Students’ interactions with their peers: results from the KCLxBIT Pulse Survey

Maija Koponen, King’s College London & Lucy Makinson, Behavioural Insights Team |

During the KCLxBIT project we carried out a six-point pulse survey alongside our randomised control trials, with the aims of improving our understanding of the first year student experience, and gaining insights into potential key differences between WP and non-WP students. For the purposes of this survey, we used ACORN categories 4 & 5 as our WP indicators. More detailed information on the scale & content of the surveys can be found in our previous blog posts. The full six waves of the survey have now been analysed, including weighting individual responses to reflect the demographics of the whole first-year student population at King’s. [1]

Over the course of the surveys we wanted to explore how socially integrated students felt at King’s —did they feel as if they had built strong friendships, and did they feel part of the King’s student community? The importance of social integration and support at university appears in all major models of student attrition. [2]  We used a 7-item scale used to evaluate the “Peer-Group Interactions” component of the Student Integration Model, scores on which significantly distinguished university persisters from voluntary dropouts. [3] This scale sought students’ agreement with statements such as:

  • Since coming to this university, I have developed close personal relationships with other students;
  • Few of the students I know would be willing to listen to me and help me if I had a personal problem; and,
  • Most students at this university have values and attitudes different from my own.

Responses to this question can be seen in the graph below. We compared results between WP and non-WP students, and found significant differences in responses to two of these questions. The results indicated that WP students were significantly less likely to have developed close personal relationships with other students, and were more likely to agree that not many of their peers at King’s would listen and help them if they had a personal problem.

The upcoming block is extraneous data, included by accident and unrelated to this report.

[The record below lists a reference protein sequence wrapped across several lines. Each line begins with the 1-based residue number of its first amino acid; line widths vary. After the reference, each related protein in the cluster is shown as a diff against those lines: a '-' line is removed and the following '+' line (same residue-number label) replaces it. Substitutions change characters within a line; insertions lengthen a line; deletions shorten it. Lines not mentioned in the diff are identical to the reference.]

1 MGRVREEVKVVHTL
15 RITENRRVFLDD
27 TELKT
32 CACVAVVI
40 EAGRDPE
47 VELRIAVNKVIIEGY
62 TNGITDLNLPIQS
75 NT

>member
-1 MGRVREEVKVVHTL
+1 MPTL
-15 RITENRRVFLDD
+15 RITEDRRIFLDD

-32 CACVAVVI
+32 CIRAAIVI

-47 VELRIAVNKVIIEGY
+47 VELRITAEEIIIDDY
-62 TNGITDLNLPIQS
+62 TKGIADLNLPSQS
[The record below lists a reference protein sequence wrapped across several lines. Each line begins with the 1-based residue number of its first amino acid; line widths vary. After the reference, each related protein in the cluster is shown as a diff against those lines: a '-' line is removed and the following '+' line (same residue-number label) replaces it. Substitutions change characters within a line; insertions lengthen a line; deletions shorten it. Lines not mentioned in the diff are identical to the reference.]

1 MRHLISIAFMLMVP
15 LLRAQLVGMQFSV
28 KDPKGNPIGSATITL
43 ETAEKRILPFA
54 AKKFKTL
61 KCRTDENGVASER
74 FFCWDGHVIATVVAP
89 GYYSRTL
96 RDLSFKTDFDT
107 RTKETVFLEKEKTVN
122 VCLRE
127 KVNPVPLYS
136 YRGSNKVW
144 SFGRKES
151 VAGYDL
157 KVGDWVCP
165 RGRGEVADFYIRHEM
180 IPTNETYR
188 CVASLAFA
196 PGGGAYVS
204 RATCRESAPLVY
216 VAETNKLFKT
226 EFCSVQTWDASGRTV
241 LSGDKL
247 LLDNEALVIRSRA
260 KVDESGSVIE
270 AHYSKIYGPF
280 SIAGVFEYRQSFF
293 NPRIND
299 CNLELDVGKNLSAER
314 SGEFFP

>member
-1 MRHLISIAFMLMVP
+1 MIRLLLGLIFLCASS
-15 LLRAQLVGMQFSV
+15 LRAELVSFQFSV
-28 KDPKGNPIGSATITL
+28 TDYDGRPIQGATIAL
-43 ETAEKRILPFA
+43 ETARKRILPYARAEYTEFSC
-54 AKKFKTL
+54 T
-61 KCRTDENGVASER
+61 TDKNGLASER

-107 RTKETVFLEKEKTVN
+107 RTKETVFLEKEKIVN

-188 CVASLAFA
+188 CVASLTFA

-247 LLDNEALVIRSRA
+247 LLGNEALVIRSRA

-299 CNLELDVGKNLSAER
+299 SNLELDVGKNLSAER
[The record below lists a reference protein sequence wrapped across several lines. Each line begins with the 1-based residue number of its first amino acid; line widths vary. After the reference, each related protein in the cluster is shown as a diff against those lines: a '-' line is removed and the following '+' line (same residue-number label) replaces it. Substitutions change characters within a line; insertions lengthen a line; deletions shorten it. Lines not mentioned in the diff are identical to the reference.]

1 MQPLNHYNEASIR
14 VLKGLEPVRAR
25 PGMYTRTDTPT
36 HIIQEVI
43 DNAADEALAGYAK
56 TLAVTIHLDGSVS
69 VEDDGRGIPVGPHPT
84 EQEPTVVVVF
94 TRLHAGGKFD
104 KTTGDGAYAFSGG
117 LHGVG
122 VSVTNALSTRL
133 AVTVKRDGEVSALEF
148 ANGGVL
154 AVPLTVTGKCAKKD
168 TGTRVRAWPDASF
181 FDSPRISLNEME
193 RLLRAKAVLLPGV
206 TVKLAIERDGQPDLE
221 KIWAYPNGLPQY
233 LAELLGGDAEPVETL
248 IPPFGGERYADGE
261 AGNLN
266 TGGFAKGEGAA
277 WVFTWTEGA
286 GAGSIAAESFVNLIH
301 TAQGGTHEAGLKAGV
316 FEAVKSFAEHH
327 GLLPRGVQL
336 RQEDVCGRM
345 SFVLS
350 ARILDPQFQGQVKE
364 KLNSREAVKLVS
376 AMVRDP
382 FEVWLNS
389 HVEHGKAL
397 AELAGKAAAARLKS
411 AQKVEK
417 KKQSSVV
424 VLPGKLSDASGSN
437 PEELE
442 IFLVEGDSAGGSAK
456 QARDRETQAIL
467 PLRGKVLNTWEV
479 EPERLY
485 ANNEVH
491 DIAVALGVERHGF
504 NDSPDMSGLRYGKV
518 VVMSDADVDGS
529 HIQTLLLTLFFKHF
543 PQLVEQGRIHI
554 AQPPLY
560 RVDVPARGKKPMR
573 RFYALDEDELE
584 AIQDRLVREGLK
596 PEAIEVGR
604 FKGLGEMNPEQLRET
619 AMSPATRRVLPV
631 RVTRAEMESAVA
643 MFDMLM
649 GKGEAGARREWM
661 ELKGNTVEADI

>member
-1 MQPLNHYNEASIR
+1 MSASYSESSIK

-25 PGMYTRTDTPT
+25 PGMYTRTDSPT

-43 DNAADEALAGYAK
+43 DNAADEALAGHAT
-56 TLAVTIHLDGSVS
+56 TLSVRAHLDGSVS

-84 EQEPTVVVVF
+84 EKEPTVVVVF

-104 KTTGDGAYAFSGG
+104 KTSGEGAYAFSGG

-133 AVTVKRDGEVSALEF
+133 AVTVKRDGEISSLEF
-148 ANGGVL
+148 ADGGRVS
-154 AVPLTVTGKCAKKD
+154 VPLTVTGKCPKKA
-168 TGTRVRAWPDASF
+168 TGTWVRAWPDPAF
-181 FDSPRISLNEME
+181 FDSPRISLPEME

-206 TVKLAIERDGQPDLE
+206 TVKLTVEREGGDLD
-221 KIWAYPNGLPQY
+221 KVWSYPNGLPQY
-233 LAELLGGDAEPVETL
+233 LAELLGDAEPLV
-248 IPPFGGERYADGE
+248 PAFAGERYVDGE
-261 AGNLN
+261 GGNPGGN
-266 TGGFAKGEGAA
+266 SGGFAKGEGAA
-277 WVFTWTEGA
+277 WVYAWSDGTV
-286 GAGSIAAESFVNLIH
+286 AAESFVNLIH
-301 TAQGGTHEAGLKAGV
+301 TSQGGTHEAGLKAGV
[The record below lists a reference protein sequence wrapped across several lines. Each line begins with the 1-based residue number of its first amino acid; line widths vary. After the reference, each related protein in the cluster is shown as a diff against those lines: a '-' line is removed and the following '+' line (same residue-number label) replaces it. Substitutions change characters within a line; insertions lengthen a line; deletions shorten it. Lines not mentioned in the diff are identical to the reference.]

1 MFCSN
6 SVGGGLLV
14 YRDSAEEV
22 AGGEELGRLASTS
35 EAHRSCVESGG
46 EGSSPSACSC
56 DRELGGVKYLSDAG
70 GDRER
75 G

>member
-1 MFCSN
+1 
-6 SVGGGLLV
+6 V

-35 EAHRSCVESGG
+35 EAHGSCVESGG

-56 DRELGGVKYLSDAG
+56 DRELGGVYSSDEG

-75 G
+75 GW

Figure 1: Percentage of students responding “agree” or “strongly agree” to the following statements, in Wave 2 (end of their first term).


We asked this set of questions twice, in the second and sixth waves, and saw that over the course of the year there was no significant change in levels of positivity (although the direction is slightly positive). We also saw that WP students started out the year slightly, but significantly, less positive about their peer groups, and that this persisted through to their summer holidays. On each of the items within the scale, across both waves, we saw a smaller proportion of WP students responding positively, although this difference was not significant for any individual item.

In another wave of the survey, we asked students a one-off question about their friendship networks, both in and beyond King’s. The question prompted them to provide insights of the make-up of their group of closest friends. The clearest difference was in the ethnic composition of their friendship group, with WP students having significantly more close friends from black and minority ethnic backgrounds (even after we controlled for the ethnicity of the student). However, attitudes to social mixing did not differ significantly across the groups, with about 3 in 5 feeling there should be more social mixing at King’s, and less than 5 per cent thinking there should be less.

The full Pulse Survey results will be available on our blog in the coming week, as we publish our KCLxBIT project report. Join us this Wednesday, 31 January 2018, at King’s College London as we publish our project results. The event will include discussions around the future of evidence-led practice in full student lifecycle approaches. Sign up here:

Click here to join our mailing list.
Follow us on Twitter: @KCLxBIT


[1] For example, female students were slightly over-represented in the panel survey relative to the first-year student population so we down-weighted their responses relative to male respondents.

[2] Such as the Student Integration Model, the Student Attrition Model, and the more empirically-based ETS Working Model of Student Persistence.

[3]  Pascarella, E. T., & Terenzini, P. T. (1980). Predicting freshman persistence and voluntary dropout decisions from a theoretical model. The Journal of Higher Education, 60-75.

Be the first to comment

Leave a Reply

Your email address will not be published.